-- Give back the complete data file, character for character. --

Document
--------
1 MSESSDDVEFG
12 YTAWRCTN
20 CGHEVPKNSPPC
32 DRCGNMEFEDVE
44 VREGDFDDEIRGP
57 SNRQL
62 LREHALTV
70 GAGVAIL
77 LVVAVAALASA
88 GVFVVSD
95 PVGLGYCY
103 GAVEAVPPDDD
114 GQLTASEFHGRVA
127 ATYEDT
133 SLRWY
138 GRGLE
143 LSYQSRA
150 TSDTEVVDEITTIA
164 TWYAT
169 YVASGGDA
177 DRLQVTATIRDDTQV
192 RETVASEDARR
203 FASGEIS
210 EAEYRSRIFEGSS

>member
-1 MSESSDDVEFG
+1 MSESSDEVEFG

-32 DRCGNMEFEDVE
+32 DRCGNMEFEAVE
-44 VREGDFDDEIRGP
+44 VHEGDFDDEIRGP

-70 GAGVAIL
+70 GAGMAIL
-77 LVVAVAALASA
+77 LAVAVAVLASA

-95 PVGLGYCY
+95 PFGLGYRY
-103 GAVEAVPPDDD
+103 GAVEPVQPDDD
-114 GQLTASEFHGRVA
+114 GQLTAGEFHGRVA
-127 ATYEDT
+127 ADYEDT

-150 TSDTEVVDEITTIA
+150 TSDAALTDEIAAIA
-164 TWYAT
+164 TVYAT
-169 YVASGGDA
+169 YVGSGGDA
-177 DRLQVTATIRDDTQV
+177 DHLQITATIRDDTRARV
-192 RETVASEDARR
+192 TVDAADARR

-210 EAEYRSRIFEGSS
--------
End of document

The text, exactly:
1 MSESSDDVEFG
12 YTAWRCTN
20 CGHEVPKNSPPC
32 DRCGNMEFEDVE
44 VREGDFDDEIRGP
57 SNRQL
62 LREHALTV
70 GAGVAIL
77 LVVAVAALASA
88 GVFVVSD
95 PVGLGYCY
103 GAVEAVPPDDD
114 GQLTASEFHGRVA
127 ATYEDT
133 SLRWY
138 GRGLE
143 LSYQSRA
150 TSDTEVVDEITTIA
164 TWYAT
169 YVASGGDA
177 DRLQVTATIRDDTQV
192 RETVASEDARR
203 FASGEIS
210 EAEYRSRIFEGSS

>member
-1 MSESSDDVEFG
+1 MSESSDEVEFG

-32 DRCGNMEFEDVE
+32 DRCGNMEFEAVE
-44 VREGDFDDEIRGP
+44 VHEGDFDDEIRGP

-70 GAGVAIL
+70 GAGMAIL
-77 LVVAVAALASA
+77 LAVAVAVLASA

-95 PVGLGYCY
+95 PFGLGYRY
-103 GAVEAVPPDDD
+103 GAVEPVQPDDD
-114 GQLTASEFHGRVA
+114 GQLTAGEFHGRVA
-127 ATYEDT
+127 ADYEDT

-150 TSDTEVVDEITTIA
+150 TSDAALTDEIAAIA
-164 TWYAT
+164 TVYAT
-169 YVASGGDA
+169 YVGSGGDA
-177 DRLQVTATIRDDTQV
+177 DHLQITATIRDDTRARV
-192 RETVASEDARR
+192 TVDAADARR

-210 EAEYRSRIFEGSS